The Supreme Court recently handed down a decision to allow lawyers to advertise their services. Staff writer Joann Stevens and staff photographer Lindas Wheeler went to the Judiciary Square area to find out what lawyers there thought of being able to advertise now.
Erie L. Cummings, attorney and resident of Resersvoir Rd.: "I don't think it would be good for a lot of people in the lower income bracket because ti would give a lot of unethical lawyers the chance to profit off of poor people."
Michael Farrel, attorney for the Justice Department and a Rockville resident: "I think they should be permitted to advertise provided they agree to lower their rates by 50 per cent."
Tony Fitch, a public defender who lives in the Logan Circle area: "I think it's a great decision. But I'm a public defender so I can't receive fees."
Jacques Gelin, attorney for the Justice Department, and a Rockville resident: "It's okay with me. I'm a federal lawyer, so I don't nned it."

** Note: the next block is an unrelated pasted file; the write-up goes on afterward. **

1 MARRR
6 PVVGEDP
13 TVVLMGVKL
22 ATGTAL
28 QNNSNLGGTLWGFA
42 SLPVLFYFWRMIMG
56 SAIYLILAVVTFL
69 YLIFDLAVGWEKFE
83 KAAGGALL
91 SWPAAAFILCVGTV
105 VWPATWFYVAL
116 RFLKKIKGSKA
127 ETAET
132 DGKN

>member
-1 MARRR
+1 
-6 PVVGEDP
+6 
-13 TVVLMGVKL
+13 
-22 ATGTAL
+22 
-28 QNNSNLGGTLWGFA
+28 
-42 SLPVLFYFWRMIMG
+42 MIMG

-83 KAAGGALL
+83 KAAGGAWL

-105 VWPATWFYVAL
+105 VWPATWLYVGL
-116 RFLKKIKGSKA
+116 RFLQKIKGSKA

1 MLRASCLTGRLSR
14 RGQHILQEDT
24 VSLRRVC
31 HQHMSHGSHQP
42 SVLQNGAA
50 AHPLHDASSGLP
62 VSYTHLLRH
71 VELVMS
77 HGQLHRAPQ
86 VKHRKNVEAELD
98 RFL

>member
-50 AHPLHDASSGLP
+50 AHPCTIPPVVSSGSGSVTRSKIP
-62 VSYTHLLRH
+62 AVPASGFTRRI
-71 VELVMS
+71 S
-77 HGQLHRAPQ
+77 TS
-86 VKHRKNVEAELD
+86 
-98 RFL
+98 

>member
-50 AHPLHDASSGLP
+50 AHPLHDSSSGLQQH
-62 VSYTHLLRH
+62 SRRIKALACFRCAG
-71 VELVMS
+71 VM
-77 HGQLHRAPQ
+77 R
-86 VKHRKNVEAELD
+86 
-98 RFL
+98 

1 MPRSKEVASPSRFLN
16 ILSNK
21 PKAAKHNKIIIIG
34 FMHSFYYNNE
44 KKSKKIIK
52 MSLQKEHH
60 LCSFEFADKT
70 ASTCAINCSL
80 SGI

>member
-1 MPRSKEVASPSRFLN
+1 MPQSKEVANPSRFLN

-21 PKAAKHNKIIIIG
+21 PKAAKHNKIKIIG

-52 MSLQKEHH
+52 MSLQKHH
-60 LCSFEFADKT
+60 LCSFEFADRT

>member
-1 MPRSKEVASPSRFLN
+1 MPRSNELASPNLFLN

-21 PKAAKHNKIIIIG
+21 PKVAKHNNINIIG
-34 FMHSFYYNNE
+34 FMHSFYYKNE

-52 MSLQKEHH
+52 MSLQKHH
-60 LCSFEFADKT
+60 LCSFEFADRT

Gary Kohlman, public defender who lives at 18th and R St. NW: "I think it's a good thing. I don't see why lawyers shouldn't be able to advertise. I don't because I work for the public defender. If I went into private practice I might do it."
Robert Mosteller, a public defender who lives in the 200 block of Capitol Hill: "I think it's excellent. I'm practicing with the public defender service, so it doesn't make any difference to me now. But it will in three or four years."
Paul Nishimoto, lawyer, Capitol Hill SE: "I have no need to advertise because I'm employed by the federal government! But if they're allowed to advertise in a limited sense I'm for it. I don't think they should be allowed to advertise on television or bill-boards. It should be dignified."